The adventure begins today in Cusco, Peru. Before leaving the hotel, make sure you are carrying your original passport and ISIC card if student. Travelers are collected at around 6:00 am. from their hotels and start a spectacular scenic drive through the mythical Sacred Valley of the Incas with beautiful views of the Urubamba river, picturesque Andean villages and the Inca fortress of Ollantaytambo. Along the way we might stop at Urubamba or Ollantaytambo for last minute supplies, leg-stretching or to use the restrooms, before continuing to Piscacucho. Inca
Trail Day One In Piscacucho, kilometer eighty two, you will get acquainted with the rest of the crew and the porters who will be carrying the camping equipment. This point is where our hiking trail begins, it is also the location of the first official Inca Trail check point. After clearing the gates and crossing a suspension footbridge across the Urubamba river, the trek begins with a gentle climb. Following the course of the river, the first three hours are on relatively flat terrain. Superb views of the snow-capped peak of Wakay Willka known as Veronica can be observed as well as the Urubamba mountain range which divides the jungle and the Andes. You are now approaching the Inca fortress of Willka Raccay. After lunch, you will continue hiking towards the extensive Inca settlement of Llactapata (Patallacta on some maps) and appreciate the impressive farming terraces of this complex. The Inca Trail follows the left bank of the river up to the village of Wayllabamba at 9840 feet above sea level (3000 masl) where you will enjoy dinner and camp for the night .
Early wake up call, with hot tea brought to your tent, in order to prepare for today’s trek which is considered by many, the hardest. You need to complete a steep ascent reaching an altitude of 13779 feet above sea level (4200 masl) at Warmi Wañuska pass. After breakfast, depart from the campsite at around 07:00 hrs. The uphill hike through Llulluchapampa will give you the opportunity to appreciate several species of birds (with luck you may see falcons, hummingbirds or black-chested eagles). From here the trail traverses a beautiful cloud forest full of Polylepis or Queñua trees before entering the puna, a zone characterized by treeless grasslands only found at this altitude across the Andes. Dead Woman’s Pass – Warmi Wañuska Walk at your own pace, stop as many times as you like, to catch your breath or to stretch a muscle. The last hard climb takes us right to the highest pass of the inca trail at Warmi Wañuska. Once at the top you will be rewarded with spectacular views of the Andes, the Huananay massif and the surrounding snow-covered peaks. You will also feel a great sense of accomplishment after conquering Dead Woman’s pass. Remember to have a warm jacket and your beanie at hand when reaching this altitude as temperatures may drop drastically. After a deserved rest, continue traversing the slopes on the left side of the valley all the way to our campsite in Paqaymayu at 11811 feet above sea level (3600 masl). You will find toilet facilities here.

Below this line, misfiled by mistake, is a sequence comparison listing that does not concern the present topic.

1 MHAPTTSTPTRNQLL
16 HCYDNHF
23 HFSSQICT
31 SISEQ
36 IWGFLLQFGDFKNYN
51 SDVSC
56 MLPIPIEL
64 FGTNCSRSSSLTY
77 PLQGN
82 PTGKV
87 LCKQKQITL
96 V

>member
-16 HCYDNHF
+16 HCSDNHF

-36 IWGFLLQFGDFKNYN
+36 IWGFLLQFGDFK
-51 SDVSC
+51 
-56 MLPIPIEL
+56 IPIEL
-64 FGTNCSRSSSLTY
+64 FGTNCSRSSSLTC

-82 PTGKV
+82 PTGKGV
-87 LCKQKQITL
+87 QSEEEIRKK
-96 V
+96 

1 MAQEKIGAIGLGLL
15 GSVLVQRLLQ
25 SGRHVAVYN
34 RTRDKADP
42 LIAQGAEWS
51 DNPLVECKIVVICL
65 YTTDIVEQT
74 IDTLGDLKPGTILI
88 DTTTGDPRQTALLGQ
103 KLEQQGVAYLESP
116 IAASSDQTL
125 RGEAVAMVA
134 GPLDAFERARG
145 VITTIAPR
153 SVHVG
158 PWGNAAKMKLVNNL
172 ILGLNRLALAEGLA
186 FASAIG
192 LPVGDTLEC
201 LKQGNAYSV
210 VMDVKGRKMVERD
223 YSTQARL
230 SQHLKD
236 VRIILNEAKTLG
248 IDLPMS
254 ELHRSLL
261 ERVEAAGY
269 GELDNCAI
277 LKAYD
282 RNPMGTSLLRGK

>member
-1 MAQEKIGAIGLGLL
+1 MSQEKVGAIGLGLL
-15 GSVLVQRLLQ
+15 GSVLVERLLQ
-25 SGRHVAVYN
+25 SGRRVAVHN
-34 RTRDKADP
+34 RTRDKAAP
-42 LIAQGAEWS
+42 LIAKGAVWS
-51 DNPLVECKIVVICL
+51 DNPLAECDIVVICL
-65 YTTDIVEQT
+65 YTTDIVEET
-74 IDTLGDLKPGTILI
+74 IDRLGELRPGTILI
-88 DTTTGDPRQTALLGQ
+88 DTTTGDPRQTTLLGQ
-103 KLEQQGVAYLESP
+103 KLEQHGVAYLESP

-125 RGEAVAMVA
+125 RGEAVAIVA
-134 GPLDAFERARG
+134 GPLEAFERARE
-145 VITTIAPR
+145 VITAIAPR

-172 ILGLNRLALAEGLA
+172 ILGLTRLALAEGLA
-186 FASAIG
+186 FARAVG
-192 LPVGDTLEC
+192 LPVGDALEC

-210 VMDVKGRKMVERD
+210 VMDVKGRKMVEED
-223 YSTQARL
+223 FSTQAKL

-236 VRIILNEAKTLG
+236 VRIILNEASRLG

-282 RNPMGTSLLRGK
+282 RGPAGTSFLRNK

Possibly the longest day of inca trail hiking but one that will bring splendid landscapes and vistas. A perfectly scheduled cup of hot tea will follow the wake up call at around 06:00 hrs. Enjoy breakfast with your trekking comrades and prepare yourself to hike along well preserved Inca pathway, for the most part, being original. Start with a steady ascent to the second highest pass at Runkuracay reaching 12400 feet above sea level (3780 masl) and passing through a circular inca control point that occupies a commanding position overlooking the spectacular Vilcabamba mountain range below. Catch your breath and realize the rest of inca trail is mostly downhill. Be careful with your knees as the descent from the pass to the ruins of Sayacmarca is very steep and you may feel the strain at the end of the day. It is recommended the use of trekking poles, additional gel insoles and perhaps an additional porter. Inca Trail Day Three – Sayacmarca Take a pause at this archeological complex located at 11472 feet above sea level (3497 masl) for an in depth tour and explanation. The name Sayacmarca means “inaccessible town” and clearly describes the position of the site, perfectly perched on the edgy rocks. The one of a kind Inca trail, now a monumental structure of granite stones, continues through ever-changing layers of cloud forest full of rare orchids, hanging mosses, bromeliads and tree ferns. Past the inca tunnel, a gentle climb will take you to the third pass at 12139 feet above sea level (3700 masl), offering incredible views of several snow capped peaks including Salkantay (20574 ft./6271m) and Veronica (18865 ft./5750m). Close to the pass you will find the impressive ruins of Phuyupatamarca (cloud-level town). A brief explanation of the mysteries of Inca architecture, before continuing along splendid paved Inca road to the impressive agricultural site of Intipata and up to the third and last campsite at Wiñayhuayna (forever young) located at 8856 feet above sea level (2700 masl). Wiñayhuayna, named after a variety of pink orchid that grows here, is the last official campsite before Machu Picchu. The most impressive ruins until this point are located minutes away, even if you are tired after today’s hike, it is a good idea to explore the Wiñayhuayna archeological or just rest